In 2019, Arthur A. Levine in New York and Em. Querido in Amsterdam announced that they were joining forces as an independent publishing house under the name Levine Querido. For me, after decades of living and working in London, that information sparked a flash-back.
Creativity and Nostalgia
A metropolis without immigrants would be unthinkable. The emergence of the modern movement in art and literature coincided with multiple waves of migration and is associated with flux and exile. James Joyce or Ezra Pound felt that being expatriat enhanced their independence. To George Steiner, modernism meant extra-territoriality.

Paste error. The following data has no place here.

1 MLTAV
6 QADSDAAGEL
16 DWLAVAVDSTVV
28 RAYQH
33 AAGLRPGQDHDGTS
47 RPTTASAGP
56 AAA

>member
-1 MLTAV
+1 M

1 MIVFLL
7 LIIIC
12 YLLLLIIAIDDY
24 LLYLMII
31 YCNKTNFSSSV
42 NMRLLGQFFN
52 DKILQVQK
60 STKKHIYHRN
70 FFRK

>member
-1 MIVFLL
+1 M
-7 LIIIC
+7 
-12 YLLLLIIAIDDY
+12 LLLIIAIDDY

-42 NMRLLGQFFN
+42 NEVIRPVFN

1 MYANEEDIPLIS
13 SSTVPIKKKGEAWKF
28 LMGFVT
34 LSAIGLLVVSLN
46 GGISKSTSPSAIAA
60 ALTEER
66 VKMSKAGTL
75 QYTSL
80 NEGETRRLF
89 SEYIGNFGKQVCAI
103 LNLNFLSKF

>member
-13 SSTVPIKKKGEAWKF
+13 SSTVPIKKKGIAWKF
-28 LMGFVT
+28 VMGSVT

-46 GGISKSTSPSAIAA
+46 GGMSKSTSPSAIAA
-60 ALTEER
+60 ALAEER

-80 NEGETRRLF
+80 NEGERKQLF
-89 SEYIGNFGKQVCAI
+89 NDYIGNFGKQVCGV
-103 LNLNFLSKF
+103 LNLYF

The psychoses dubbed ‘bacillus emigraticus’, the virus of homesickness, hits every exile to a varying degree. Migration is a struggle and an aching pain. Linguistics illuminates what is emotionally hard to express. On 6 June 1945, novelist Thomas Mann celebrated his seventieth birthday in American exile. A public meeting was held at the Library of Congress in his honour. In his speech ‘Deutschland und die Deutschen’ he pointed at the common Latin origin of the English word alien and the German Elend (misery). The term alienate: ‘make estranged’ in feelings or affections, was introduced into English in 1548, at a time that the first mass inpouring of displaced immigrants from the Continent was recorded in the country (in the sense of ‘derangement of mental faculties’ the word was in use as early as 1482). It is not surprising that early students of psychology were known as alienists.